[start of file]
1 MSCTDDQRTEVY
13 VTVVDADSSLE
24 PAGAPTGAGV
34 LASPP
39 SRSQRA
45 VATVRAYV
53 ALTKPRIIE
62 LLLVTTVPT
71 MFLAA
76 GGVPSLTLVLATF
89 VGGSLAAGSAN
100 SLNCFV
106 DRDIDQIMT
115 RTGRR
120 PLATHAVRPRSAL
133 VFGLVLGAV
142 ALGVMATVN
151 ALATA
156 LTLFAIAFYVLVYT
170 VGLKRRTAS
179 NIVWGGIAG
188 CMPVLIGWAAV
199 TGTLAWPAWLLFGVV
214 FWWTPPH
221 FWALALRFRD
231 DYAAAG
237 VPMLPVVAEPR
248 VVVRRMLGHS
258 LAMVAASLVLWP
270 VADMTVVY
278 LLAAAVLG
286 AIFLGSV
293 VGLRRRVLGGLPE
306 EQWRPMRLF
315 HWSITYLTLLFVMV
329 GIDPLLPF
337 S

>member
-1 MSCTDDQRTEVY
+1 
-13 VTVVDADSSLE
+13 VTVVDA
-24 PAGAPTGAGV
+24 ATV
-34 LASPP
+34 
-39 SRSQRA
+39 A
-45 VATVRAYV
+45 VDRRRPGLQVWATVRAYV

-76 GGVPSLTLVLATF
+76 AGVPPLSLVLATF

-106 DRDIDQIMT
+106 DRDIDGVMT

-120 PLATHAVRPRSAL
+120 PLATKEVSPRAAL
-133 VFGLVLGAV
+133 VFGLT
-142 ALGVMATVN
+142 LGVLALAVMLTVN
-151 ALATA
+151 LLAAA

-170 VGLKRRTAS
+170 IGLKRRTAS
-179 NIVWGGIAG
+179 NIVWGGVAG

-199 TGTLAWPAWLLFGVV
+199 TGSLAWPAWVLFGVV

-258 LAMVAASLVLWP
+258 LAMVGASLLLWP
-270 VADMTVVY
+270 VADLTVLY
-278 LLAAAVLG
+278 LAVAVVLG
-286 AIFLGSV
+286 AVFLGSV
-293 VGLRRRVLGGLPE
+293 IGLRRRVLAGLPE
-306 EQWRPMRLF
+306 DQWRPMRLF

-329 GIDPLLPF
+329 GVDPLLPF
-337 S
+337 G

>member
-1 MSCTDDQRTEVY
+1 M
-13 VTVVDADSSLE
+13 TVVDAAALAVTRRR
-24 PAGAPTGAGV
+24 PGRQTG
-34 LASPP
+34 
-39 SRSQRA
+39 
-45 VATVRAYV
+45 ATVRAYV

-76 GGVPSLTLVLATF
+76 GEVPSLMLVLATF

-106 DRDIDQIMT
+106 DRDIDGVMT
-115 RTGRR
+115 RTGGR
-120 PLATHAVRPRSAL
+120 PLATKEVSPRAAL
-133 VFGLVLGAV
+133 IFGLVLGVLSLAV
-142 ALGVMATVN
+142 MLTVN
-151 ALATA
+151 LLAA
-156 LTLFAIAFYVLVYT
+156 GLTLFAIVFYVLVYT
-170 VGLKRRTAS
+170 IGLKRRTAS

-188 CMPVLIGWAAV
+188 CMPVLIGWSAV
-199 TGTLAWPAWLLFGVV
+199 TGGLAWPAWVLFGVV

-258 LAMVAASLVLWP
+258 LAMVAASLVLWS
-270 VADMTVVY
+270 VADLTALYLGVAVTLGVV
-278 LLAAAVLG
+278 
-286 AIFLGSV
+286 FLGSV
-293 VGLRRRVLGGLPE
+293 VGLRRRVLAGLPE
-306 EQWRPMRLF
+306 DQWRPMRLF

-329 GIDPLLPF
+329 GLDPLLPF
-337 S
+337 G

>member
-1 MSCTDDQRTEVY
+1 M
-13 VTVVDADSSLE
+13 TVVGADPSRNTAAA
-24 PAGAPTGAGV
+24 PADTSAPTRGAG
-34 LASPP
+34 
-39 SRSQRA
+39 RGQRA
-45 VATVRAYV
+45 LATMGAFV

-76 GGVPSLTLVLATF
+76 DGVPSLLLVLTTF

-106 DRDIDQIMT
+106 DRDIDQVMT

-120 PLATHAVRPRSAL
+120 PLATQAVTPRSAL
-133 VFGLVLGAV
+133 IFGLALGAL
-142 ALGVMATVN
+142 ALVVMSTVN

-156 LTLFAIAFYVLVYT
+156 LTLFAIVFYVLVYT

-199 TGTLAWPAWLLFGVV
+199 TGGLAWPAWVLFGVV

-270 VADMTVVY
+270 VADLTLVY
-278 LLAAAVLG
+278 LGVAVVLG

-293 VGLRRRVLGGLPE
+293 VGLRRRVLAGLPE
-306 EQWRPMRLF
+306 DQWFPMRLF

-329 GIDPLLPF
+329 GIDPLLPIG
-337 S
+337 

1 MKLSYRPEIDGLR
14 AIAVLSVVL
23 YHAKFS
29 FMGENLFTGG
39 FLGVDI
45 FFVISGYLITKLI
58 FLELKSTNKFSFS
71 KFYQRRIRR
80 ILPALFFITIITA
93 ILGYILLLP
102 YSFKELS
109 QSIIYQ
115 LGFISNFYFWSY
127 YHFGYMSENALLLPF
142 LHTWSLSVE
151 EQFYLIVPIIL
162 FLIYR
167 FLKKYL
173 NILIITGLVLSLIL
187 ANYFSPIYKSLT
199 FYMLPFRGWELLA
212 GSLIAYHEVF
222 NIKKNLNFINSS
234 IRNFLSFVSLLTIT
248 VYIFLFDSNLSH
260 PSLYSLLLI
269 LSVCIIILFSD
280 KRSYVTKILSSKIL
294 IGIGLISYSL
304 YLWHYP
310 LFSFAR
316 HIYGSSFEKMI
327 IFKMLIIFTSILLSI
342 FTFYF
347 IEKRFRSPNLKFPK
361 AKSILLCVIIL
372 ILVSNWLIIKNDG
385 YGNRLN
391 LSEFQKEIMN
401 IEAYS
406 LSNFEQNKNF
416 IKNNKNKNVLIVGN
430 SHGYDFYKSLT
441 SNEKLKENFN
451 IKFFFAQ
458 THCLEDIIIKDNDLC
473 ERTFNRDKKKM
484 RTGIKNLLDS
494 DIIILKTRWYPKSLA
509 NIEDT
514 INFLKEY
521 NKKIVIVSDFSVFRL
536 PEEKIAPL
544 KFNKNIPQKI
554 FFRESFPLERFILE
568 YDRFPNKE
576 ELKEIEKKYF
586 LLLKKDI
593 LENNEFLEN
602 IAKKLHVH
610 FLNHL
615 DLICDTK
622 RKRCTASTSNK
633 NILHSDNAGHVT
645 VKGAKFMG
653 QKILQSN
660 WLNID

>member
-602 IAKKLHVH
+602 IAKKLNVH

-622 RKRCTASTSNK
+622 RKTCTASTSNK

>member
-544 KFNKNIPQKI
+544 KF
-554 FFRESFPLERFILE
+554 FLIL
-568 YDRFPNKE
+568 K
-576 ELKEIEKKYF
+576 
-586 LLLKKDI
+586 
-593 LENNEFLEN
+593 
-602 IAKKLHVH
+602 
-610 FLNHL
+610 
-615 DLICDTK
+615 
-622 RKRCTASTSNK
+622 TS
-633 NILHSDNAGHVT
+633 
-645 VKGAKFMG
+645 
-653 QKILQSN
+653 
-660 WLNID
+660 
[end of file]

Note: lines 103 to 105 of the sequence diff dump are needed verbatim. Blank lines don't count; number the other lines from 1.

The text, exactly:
+115 RTGGR
-120 PLATHAVRPRSAL
+120 PLATKEVSPRAAL